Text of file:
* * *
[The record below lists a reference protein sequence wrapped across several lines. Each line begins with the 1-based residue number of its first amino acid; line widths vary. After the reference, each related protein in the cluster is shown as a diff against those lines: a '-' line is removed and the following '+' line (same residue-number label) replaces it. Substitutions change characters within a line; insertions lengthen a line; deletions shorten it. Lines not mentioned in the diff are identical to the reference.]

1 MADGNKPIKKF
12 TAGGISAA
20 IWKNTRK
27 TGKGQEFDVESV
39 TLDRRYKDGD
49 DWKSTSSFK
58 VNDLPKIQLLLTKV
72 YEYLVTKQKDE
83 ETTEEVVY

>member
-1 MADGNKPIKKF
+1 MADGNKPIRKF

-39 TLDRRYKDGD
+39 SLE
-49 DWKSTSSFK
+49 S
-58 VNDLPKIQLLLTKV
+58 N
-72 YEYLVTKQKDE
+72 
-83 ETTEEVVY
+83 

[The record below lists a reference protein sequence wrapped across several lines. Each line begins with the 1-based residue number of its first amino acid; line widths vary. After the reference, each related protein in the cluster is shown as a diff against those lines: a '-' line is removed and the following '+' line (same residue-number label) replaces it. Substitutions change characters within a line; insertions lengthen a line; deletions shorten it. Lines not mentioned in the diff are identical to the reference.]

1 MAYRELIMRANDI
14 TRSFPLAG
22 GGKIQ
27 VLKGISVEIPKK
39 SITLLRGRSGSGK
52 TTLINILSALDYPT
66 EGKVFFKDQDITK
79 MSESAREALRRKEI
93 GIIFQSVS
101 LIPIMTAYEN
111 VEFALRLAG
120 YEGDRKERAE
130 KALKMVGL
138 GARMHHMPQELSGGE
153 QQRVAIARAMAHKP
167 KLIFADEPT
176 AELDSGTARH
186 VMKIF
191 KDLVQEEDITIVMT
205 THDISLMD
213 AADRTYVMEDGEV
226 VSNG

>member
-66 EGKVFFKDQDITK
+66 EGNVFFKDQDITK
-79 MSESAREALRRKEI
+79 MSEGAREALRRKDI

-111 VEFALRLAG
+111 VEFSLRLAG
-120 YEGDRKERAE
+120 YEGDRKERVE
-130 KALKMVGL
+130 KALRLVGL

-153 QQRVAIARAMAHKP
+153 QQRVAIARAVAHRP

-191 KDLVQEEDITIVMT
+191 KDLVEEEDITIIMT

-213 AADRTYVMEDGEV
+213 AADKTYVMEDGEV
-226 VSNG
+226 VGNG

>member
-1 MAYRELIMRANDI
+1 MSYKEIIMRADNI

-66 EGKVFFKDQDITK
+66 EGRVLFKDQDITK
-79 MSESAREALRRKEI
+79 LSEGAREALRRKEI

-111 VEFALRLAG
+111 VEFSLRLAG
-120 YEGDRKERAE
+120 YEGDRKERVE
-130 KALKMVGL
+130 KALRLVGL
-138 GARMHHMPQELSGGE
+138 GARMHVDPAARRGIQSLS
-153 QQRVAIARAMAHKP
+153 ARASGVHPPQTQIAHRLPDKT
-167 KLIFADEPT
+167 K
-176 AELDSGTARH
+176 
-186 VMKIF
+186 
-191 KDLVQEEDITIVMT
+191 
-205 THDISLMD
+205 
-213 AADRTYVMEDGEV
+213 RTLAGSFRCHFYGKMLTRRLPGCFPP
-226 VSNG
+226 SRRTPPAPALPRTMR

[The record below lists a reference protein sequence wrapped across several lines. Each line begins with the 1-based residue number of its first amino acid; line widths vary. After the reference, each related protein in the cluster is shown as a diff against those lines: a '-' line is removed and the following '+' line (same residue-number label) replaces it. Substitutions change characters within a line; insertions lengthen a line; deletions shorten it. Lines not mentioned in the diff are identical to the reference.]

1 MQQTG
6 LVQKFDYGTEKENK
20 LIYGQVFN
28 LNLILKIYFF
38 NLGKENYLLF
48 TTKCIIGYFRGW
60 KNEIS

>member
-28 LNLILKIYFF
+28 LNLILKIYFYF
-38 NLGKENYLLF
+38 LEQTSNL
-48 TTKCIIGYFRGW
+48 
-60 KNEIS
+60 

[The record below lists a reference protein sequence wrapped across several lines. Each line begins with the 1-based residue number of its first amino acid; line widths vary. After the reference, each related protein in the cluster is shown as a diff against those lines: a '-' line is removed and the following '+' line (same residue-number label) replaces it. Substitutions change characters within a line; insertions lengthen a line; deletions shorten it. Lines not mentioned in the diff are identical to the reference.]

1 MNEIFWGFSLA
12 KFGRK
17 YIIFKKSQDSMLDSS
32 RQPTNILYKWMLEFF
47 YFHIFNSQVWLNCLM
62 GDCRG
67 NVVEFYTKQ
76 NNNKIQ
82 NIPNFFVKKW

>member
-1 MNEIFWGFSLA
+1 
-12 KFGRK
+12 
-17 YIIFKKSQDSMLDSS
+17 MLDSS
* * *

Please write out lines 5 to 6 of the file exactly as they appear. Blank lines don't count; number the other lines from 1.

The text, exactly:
27 TGKGQEFDVESV
39 TLDRRYKDGD